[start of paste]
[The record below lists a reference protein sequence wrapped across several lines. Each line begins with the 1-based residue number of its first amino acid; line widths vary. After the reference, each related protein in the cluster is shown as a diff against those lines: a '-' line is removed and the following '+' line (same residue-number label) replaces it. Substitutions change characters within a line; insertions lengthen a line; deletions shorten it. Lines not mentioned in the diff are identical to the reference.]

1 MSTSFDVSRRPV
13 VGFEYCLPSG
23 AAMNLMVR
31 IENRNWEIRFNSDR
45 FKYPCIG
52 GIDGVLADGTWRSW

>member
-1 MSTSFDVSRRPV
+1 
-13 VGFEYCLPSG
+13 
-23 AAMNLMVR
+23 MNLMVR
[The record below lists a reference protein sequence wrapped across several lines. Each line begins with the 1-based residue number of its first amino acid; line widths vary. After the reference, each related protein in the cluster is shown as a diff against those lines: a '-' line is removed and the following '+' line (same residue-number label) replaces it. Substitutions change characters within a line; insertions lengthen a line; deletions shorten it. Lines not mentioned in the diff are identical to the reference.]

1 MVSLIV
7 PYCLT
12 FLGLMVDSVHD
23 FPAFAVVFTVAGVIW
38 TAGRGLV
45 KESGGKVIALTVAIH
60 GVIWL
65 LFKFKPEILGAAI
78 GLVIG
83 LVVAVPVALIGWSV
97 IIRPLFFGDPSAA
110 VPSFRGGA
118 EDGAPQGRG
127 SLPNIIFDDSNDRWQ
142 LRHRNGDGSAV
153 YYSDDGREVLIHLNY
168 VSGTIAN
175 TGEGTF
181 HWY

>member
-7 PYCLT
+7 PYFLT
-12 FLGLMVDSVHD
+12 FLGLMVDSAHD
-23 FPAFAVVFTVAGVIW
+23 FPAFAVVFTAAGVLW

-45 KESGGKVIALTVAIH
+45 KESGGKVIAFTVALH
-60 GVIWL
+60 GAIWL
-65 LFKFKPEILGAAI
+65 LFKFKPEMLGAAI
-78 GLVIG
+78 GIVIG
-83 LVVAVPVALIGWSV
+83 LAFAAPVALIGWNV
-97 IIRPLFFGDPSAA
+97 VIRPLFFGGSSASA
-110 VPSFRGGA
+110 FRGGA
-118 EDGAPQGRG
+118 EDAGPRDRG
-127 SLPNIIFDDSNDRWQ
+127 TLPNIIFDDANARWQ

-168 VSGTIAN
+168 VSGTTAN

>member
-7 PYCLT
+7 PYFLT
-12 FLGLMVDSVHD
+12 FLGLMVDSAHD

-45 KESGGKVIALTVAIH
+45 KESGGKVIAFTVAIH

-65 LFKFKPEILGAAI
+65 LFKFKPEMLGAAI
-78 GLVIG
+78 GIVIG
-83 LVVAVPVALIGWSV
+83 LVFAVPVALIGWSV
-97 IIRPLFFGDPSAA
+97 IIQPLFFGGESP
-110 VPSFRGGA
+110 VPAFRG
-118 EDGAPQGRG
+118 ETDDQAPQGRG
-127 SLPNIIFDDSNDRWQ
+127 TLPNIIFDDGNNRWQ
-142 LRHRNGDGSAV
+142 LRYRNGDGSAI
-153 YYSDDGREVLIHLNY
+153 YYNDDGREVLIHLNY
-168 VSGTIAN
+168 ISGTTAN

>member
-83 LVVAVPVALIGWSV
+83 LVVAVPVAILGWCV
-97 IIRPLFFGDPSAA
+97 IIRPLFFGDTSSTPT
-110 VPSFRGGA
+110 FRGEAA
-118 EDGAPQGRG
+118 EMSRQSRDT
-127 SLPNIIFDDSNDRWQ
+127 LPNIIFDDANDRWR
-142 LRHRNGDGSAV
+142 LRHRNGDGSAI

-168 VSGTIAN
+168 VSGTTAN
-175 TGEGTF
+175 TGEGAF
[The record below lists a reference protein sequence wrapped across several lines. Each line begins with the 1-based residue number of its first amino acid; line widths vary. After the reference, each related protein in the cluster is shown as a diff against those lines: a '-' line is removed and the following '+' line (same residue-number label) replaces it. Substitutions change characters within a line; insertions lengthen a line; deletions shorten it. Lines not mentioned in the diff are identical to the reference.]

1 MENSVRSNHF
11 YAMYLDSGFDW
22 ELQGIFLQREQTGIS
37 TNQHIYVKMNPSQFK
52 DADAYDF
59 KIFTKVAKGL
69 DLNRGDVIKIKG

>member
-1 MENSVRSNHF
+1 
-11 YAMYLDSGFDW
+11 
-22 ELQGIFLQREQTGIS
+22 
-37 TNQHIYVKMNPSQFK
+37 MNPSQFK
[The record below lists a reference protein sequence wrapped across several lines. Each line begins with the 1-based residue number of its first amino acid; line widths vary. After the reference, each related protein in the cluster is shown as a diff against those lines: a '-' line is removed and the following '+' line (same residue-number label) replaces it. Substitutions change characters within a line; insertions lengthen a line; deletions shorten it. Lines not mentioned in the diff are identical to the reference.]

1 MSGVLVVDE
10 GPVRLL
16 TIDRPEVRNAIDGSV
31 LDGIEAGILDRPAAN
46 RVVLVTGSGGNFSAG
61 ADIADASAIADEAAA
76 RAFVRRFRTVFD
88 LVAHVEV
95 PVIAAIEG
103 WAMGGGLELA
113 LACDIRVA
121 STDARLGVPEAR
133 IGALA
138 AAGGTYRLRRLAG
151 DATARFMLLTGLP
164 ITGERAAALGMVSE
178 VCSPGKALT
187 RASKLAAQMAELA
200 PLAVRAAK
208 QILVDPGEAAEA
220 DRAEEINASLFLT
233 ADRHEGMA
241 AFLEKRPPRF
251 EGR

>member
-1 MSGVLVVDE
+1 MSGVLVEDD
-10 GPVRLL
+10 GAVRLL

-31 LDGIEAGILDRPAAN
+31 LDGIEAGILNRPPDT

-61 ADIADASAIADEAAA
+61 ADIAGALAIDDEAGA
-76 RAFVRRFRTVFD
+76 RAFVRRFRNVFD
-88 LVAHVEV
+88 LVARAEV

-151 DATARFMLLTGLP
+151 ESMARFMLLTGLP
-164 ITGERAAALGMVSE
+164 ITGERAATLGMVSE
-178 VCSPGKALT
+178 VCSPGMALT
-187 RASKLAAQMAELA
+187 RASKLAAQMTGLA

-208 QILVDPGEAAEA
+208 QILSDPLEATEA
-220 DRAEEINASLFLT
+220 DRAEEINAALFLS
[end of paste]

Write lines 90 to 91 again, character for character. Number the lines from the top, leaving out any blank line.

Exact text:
-83 LVVAVPVALIGWSV
+83 LVVAVPVAILGWCV